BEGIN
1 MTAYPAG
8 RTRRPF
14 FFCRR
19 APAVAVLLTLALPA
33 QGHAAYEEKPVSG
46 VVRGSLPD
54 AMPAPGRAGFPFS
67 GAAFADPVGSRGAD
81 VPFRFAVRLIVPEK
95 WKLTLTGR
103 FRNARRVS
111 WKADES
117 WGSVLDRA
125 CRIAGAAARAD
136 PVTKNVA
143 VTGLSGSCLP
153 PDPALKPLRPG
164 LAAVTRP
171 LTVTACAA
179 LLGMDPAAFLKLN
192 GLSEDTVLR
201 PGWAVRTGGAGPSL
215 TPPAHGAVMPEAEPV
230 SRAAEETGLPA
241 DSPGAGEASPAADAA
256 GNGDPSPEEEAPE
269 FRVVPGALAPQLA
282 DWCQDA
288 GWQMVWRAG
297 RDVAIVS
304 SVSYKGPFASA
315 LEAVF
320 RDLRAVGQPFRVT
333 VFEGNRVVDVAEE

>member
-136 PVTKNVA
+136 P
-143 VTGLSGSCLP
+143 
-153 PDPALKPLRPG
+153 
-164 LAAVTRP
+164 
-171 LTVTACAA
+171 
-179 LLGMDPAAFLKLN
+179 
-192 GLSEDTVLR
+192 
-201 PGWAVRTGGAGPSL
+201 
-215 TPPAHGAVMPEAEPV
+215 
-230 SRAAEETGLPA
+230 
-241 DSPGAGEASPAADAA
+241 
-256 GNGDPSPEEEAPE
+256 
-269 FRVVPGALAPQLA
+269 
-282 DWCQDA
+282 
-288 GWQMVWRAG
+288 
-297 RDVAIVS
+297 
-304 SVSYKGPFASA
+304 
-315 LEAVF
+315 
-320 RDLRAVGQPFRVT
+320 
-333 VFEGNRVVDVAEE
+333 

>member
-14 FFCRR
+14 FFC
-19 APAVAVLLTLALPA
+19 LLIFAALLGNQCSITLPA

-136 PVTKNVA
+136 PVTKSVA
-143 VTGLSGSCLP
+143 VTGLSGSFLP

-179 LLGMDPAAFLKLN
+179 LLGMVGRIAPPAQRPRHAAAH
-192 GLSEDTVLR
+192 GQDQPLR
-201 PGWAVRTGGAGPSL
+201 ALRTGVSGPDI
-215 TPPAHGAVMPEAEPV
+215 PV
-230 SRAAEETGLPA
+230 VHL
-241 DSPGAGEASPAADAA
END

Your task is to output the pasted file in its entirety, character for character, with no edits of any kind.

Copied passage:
1 MTAYPAG
8 RTRRPF
14 FFCRR
19 APAVAVLLTLALPA
33 QGHAAYEEKPVSG
46 VVRGSLPD
54 AMPAPGRAGFPFS
67 GAAFADPVGSRGAD
81 VPFRFAVRLIVPEK
95 WKLTLTGR
103 FRNARRVS
111 WKADES
117 WGSVLDRA
125 CRIAGAAARAD
136 PVTKNVA
143 VTGLSGSCLP
153 PDPALKPLRPG
164 LAAVTRP
171 LTVTACAA
179 LLGMDPAAFLKLN
192 GLSEDTVLR
201 PGWAVRTGGAGPSL
215 TPPAHGAVMPEAEPV
230 SRAAEETGLPA
241 DSPGAGEASPAADAA
256 GNGDPSPEEEAPE
269 FRVVPGALAPQLA
282 DWCQDA
288 GWQMVWRAG
297 RDVAIVS
304 SVSYKGPFASA
315 LEAVF
320 RDLRAVGQPFRVT
333 VFEGNRVVDVAEE

>member
-136 PVTKNVA
+136 P
-143 VTGLSGSCLP
+143 
-153 PDPALKPLRPG
+153 
-164 LAAVTRP
+164 
-171 LTVTACAA
+171 
-179 LLGMDPAAFLKLN
+179 
-192 GLSEDTVLR
+192 
-201 PGWAVRTGGAGPSL
+201 
-215 TPPAHGAVMPEAEPV
+215 
-230 SRAAEETGLPA
+230 
-241 DSPGAGEASPAADAA
+241 
-256 GNGDPSPEEEAPE
+256 
-269 FRVVPGALAPQLA
+269 
-282 DWCQDA
+282 
-288 GWQMVWRAG
+288 
-297 RDVAIVS
+297 
-304 SVSYKGPFASA
+304 
-315 LEAVF
+315 
-320 RDLRAVGQPFRVT
+320 
-333 VFEGNRVVDVAEE
+333 

>member
-14 FFCRR
+14 FFC
-19 APAVAVLLTLALPA
+19 LLIFAALLGNQCSITLPA

-136 PVTKNVA
+136 PVTKSVA
-143 VTGLSGSCLP
+143 VTGLSGSFLP

-179 LLGMDPAAFLKLN
+179 LLGMVGRIAPPAQRPRHAAAH
-192 GLSEDTVLR
+192 GQDQPLR
-201 PGWAVRTGGAGPSL
+201 ALRTGVSGPDI
-215 TPPAHGAVMPEAEPV
+215 PV
-230 SRAAEETGLPA
+230 VHL
-241 DSPGAGEASPAADAA